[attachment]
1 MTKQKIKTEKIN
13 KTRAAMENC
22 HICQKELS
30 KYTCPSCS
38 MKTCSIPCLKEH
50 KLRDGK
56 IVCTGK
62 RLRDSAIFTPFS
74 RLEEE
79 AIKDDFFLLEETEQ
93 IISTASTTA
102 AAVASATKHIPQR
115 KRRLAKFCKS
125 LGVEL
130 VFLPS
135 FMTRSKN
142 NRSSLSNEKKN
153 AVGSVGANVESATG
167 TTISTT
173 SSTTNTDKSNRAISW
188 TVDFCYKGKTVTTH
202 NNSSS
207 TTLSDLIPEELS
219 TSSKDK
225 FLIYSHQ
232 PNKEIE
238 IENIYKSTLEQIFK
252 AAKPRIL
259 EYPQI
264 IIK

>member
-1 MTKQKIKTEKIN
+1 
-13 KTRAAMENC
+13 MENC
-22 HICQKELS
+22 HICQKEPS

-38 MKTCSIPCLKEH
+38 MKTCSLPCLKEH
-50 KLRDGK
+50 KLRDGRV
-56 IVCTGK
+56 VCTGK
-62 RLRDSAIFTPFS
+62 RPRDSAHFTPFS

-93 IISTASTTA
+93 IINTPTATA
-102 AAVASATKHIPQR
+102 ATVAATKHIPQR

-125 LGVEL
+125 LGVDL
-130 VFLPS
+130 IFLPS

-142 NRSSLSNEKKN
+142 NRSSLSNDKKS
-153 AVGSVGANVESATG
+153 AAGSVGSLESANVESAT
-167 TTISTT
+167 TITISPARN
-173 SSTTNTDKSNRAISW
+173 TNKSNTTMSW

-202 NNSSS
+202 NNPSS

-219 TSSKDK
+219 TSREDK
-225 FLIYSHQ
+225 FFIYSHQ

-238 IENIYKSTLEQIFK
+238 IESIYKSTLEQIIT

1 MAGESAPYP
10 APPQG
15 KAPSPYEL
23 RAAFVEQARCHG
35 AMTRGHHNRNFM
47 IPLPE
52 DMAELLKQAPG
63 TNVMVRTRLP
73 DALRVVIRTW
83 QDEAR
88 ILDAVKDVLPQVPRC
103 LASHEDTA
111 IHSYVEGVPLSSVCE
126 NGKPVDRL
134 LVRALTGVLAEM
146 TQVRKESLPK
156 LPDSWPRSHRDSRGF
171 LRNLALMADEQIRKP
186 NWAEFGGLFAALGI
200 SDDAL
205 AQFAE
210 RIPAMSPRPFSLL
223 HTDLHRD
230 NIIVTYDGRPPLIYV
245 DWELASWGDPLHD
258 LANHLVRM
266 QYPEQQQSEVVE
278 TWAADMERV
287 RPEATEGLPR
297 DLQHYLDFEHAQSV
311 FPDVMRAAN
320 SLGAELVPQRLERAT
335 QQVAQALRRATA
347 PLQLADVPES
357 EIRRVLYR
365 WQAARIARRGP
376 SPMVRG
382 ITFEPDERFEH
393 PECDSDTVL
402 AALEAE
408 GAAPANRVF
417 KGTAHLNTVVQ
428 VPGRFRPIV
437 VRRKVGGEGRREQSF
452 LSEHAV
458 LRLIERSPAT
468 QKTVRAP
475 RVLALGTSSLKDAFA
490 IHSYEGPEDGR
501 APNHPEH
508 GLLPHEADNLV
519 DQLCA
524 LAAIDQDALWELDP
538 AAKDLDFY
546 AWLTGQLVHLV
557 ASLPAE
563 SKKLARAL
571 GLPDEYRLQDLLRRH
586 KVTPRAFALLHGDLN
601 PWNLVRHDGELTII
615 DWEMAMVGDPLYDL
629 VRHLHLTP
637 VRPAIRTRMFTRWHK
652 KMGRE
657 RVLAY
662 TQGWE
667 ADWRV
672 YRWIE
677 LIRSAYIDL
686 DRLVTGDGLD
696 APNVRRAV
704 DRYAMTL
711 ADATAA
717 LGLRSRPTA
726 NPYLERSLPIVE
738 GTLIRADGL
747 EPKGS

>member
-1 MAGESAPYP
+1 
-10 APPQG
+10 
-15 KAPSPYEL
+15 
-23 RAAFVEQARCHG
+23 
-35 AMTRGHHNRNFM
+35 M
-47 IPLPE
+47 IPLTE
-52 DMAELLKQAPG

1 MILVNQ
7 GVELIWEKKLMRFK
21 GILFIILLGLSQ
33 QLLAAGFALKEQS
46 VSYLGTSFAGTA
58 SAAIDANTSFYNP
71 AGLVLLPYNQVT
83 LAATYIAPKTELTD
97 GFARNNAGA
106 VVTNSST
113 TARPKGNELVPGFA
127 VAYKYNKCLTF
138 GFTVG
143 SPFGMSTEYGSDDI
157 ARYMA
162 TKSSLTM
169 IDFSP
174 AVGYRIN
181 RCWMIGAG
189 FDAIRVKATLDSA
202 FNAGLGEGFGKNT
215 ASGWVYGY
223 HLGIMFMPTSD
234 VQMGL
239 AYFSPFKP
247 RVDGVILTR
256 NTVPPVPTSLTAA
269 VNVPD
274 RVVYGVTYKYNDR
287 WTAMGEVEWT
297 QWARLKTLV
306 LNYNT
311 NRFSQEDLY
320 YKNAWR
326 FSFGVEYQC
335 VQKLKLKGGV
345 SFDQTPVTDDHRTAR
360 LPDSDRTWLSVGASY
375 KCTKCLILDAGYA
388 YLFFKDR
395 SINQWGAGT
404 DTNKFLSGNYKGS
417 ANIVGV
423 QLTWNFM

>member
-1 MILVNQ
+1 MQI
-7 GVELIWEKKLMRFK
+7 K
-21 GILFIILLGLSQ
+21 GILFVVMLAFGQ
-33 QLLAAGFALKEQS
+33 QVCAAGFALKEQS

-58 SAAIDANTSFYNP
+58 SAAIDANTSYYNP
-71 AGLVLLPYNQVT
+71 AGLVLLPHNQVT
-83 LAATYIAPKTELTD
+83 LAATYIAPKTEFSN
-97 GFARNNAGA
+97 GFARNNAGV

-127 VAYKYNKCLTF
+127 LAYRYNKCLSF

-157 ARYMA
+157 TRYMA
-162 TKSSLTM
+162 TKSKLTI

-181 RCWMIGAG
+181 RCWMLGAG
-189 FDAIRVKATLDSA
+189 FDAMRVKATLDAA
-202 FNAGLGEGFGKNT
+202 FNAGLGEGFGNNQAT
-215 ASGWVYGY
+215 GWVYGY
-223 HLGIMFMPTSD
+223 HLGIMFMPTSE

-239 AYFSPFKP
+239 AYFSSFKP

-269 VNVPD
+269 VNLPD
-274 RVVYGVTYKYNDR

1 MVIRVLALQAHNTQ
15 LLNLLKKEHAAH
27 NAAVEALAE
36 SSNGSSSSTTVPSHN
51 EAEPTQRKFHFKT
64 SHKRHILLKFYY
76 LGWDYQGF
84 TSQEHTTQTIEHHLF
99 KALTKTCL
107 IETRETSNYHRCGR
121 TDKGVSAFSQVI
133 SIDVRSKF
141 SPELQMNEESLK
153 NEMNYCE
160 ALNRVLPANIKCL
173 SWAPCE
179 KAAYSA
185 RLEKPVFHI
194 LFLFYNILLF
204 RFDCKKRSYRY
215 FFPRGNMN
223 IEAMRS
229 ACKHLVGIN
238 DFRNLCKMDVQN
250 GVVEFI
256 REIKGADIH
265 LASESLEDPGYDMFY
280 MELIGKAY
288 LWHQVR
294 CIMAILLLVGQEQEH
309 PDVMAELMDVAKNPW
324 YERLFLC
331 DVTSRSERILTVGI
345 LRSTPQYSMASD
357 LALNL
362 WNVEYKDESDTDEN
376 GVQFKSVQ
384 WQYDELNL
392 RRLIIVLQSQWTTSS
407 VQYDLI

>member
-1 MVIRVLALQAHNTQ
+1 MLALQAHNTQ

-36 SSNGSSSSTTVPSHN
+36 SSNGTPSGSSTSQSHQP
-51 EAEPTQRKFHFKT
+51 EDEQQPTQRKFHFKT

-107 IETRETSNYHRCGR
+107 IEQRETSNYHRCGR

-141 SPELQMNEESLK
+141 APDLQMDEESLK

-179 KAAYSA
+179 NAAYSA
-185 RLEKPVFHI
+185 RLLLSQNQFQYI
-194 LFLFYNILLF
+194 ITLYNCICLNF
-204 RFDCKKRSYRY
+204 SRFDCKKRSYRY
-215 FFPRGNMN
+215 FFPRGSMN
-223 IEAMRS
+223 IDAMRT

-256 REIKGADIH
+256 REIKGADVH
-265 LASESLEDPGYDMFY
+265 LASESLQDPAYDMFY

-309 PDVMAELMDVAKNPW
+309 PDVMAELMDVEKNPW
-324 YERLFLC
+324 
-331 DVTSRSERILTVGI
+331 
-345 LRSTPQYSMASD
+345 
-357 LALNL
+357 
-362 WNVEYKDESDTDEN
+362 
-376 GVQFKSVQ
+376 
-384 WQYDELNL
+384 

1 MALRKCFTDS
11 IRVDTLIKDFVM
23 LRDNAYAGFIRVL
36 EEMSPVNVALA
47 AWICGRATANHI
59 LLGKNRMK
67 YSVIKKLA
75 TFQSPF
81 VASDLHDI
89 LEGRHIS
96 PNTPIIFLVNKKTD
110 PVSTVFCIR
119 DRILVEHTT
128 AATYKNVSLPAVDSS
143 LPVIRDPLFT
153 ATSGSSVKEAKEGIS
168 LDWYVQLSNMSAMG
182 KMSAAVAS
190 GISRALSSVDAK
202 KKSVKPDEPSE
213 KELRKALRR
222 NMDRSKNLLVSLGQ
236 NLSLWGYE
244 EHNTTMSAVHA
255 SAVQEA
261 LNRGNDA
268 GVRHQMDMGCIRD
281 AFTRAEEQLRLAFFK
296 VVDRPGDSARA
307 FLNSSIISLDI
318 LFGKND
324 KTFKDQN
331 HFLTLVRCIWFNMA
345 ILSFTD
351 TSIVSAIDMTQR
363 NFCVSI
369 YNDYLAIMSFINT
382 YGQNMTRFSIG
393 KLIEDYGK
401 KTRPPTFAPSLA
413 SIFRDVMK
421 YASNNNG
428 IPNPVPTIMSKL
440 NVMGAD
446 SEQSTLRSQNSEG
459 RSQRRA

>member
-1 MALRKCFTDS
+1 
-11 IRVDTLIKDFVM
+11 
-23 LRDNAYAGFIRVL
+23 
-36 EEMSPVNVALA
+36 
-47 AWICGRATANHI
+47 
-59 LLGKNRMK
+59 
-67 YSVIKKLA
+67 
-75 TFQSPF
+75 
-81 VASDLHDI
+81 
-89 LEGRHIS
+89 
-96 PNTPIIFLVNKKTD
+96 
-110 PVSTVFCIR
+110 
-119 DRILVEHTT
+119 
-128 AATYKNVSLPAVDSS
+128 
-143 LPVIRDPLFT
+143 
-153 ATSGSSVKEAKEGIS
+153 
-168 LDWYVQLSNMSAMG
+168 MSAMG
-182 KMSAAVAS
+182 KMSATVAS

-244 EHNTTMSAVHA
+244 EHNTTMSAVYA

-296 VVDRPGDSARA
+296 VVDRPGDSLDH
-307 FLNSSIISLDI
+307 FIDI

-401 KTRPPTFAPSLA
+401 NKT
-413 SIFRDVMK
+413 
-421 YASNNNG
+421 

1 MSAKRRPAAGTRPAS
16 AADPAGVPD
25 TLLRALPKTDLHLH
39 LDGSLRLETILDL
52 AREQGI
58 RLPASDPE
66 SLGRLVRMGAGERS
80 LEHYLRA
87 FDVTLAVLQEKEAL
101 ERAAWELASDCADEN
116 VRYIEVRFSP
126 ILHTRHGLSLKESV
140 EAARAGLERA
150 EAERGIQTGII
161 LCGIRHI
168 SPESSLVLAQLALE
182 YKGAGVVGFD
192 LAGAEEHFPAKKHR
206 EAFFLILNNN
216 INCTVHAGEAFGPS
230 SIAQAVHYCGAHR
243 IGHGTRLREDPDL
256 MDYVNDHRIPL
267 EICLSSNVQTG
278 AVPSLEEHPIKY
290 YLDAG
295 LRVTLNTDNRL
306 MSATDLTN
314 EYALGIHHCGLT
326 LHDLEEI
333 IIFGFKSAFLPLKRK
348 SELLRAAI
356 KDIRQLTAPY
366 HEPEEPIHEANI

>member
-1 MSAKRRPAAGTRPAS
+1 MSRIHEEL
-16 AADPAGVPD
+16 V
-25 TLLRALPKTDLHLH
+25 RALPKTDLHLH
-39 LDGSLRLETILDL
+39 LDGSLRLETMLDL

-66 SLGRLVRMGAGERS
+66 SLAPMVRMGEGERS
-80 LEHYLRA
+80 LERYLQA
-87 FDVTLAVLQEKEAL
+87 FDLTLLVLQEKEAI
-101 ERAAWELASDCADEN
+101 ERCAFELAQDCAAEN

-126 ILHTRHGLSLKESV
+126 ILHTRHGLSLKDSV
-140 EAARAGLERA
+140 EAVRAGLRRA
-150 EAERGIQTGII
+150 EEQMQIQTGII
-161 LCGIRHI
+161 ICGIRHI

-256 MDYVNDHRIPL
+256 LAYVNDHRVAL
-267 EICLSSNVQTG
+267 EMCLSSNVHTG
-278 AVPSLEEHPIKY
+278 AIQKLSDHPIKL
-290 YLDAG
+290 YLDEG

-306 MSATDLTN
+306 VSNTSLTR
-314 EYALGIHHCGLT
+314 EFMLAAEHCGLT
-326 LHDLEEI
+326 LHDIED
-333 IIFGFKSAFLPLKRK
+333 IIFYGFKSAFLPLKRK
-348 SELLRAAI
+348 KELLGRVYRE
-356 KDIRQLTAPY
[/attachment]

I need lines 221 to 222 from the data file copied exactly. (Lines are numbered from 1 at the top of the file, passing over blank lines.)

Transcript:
+97 GFARNNAGV

-127 VAYKYNKCLTF